Based on the market size the tools required to target customers also matters. For large Banks with large number of customers, CRM, referral tracking, profitability analytics, easy-to-use referral and sales-call tracking systems; complete activity management, scalable and flexible agency management systems, information support systems are required. Along with the systems/tools effective training gives customer service and sales representatives the knowledge they need to better meet customers’ needs and to utilize the tools that management has invested in.
Training, Incentives and People
Having tools and systems to cross sell does not end the process of selling. Getting the employees involved in this exercise and motivating them to sell is an important aspect. It is important for the Bank to provide rewards for the cross-sale or referral that are commensurate with the profitability of the product or service to the bank. It also makes sense to involve the staff in coming out with innovative campaigns and also ideas which will stimulate them to sell newer products. As banking products tend to get very complex, helping the employee understand the complexities of the product, rules and regulations and compliance issues if any need to be educated. Help in identifying a prospect and handing over the lead to a qualified lead for closure is also important. Constant coaching in helping them to understand customer’s needs, wants and goals along with dealing in an emotive, emphatic and interactive manner is imperative. Linking cross sell to be a part of an employee’s performance appraisal along with non cash recognition and cash awards are some of the initiatives taken for employee engagement.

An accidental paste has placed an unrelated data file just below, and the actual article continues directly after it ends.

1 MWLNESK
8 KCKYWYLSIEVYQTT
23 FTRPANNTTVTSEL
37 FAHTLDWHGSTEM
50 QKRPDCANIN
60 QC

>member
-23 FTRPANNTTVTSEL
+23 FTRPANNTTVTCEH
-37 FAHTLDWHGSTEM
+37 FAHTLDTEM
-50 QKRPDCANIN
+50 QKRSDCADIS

How to Track Cross Sell
Measuring the conversion and maintaining the metrics is important. At the end of the day how many customers did the account representative see? In how many of these meetings was a cross-selling opportunity identified? How many of these were referred? What was the outcome of those referrals? An enterprise wide referral system enables management to set objectives, monitor performance and apply training and compensation resources. In addition to this Banks would like data on lead generation, conversion of leads to account, performance of employee, branch, division etc all leading to overall financial results and profitability.
The more relationships a bank has with a customer, the more loyal the customer will be and the bank gets to know the customer through several relationships, thus the assessment of the credit quality of the customer can be bettered. At the end it will be a win-win situation for both the bank and customer as it is cheaper and easier to get customer from ones own data base than going out for getting new customers. Banks should be careful in exploiting this situation and see that the bottom line along with the top line goes up and not just cross sell of products.